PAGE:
It all started in the spring of 2013 when my wife, Julie, and I bought a wood in Somerset’s Blackdown Hills from woodlands.co.uk. We knew we wanted to manage the woodland for wildlife and one of our first aims was to put up some bird boxes which we did as soon as we moved in. Later that same year when looking for signs of bird-occupancy, such as pecking at the entrance, I was surprised to see a hazel dormouse in one of the bird boxes peering out at me, looking totally relaxed.
Having only seen one dormouse before - when I was hedge-laying - this was tremendously exciting and so I did some more research on these elusive creatures. Contacting the Somerset Mammal Group for further information led me on to the Peoples Trust for Endangered Species (PTES). With a confirmed sighting I went on to register the site for the National Dormouse Monitoring Programme (NDMP), built some proper dormouse boxes and put them up in various locations in the woodland. The next job was to set about obtaining a licence for handling.
Whilst gaining the required experience at existing dormice registered sites, namely The Perch and Goblin Combe, PTES put out a request for a licensed handler to undertake and supervise surveys at our site. During our first year of surveying. we found 1 adult in the spring and 2 adults in the autumn.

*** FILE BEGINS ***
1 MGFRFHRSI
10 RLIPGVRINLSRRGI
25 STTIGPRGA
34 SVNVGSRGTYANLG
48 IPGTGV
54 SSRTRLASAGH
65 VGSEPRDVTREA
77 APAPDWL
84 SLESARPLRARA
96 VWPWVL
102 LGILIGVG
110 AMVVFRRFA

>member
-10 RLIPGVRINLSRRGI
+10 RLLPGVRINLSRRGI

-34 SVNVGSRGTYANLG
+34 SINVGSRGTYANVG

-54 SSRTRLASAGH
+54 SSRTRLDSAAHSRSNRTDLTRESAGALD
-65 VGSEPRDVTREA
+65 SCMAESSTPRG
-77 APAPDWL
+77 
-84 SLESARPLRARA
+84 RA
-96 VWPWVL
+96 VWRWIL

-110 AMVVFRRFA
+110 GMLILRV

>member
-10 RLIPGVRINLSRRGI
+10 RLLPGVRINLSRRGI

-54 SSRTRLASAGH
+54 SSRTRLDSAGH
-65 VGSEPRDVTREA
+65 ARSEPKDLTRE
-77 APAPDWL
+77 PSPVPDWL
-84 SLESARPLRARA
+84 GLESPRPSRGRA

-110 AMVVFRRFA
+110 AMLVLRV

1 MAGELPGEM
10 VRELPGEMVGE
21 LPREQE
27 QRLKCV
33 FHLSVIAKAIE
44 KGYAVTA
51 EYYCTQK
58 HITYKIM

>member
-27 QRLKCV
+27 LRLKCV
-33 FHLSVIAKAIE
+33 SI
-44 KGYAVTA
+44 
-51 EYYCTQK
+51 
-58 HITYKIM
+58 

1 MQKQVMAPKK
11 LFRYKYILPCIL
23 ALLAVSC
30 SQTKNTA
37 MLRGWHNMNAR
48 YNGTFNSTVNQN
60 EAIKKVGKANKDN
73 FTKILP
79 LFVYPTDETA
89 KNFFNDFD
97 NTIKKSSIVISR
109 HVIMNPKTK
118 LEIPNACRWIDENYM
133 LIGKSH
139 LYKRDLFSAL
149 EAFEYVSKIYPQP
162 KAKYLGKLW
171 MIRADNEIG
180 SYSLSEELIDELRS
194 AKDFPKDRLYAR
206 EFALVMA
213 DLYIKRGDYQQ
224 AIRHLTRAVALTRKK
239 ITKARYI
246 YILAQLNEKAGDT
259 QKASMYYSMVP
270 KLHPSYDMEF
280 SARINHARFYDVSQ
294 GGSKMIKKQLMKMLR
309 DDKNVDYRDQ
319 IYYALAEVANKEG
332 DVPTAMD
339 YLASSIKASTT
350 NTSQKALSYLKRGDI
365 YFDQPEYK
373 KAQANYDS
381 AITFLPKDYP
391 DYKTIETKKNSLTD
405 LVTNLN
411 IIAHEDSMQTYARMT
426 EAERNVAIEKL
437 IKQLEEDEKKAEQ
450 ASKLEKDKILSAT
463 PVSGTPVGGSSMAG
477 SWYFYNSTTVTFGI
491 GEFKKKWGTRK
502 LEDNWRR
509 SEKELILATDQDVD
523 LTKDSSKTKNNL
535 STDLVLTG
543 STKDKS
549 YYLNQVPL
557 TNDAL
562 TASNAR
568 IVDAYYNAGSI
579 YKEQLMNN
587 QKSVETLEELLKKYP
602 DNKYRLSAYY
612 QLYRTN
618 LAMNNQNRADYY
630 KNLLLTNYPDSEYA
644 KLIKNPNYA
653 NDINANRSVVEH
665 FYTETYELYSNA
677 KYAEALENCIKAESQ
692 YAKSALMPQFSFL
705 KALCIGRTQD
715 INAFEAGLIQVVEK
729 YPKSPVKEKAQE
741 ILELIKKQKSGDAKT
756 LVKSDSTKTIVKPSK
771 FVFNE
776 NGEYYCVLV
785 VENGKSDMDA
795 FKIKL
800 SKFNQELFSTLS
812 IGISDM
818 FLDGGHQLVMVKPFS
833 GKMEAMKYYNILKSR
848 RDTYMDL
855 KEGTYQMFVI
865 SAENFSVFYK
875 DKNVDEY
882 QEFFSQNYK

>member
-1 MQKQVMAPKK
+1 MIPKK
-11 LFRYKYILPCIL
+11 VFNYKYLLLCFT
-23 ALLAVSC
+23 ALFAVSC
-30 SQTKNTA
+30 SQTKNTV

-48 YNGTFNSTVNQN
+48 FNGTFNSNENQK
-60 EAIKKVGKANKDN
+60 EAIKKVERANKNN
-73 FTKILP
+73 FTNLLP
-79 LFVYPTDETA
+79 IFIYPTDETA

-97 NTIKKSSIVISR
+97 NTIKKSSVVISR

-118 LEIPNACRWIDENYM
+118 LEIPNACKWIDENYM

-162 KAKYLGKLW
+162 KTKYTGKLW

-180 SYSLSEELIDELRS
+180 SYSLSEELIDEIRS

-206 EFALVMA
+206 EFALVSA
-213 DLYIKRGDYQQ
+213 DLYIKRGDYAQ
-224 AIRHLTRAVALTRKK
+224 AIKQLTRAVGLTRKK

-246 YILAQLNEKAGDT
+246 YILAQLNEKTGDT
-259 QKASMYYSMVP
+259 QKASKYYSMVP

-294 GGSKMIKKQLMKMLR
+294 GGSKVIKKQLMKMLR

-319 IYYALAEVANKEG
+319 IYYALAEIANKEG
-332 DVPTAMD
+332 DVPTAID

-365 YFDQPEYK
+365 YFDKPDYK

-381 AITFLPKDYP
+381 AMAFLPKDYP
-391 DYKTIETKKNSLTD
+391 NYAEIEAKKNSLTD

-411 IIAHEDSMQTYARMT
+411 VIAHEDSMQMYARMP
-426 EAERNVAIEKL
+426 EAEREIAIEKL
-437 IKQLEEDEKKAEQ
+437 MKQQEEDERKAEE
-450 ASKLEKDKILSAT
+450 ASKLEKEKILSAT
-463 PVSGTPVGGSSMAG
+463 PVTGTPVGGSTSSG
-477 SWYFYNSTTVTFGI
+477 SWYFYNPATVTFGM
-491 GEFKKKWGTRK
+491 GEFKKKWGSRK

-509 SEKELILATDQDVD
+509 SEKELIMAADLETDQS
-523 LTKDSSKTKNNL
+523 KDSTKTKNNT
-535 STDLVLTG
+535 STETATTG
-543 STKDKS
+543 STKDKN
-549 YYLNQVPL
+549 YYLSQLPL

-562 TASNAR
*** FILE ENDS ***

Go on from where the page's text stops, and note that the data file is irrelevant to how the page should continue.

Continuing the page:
Now as a licensed handler myself, we have completed 3 more years of surveying and have a good uptake of dormice in our boxes, regularly producing 3 litters a year. The most recorded dormice in one survey has been 15 in September 2015. Interestingly, although it is well documented that birds use the dormice boxes, usually early in the season before the dormice move in and the birds have fledged, when cleaning out our bird boxes at the end of the season we have found evidence of dormice occupancy. Only fair I suppose and a possible reason why there is a fluctuation in adult or juvenile numbers recorded on the monthly checks.
It is winter now and the dormice boxes have been cleaned and repaired for this year’s dormice season whilst the dormice are hibernating on the forest floor. In the meantime, we have obtained another piece of woodland on the edge of Dartmoor National Park in Devon and are constructing 50 more boxes in anticipation of finding dormice in this area. It appears to be good dormice habitat with a mix of broadleaves, hazel and bramble for eating, and for nesting they find honeysuckle, leaves and grasses. There are also some pine trees not usually associated with large dormice populations according to some experts, but we shall see!
Here's a WoodlandsTV film about encouraging dormice: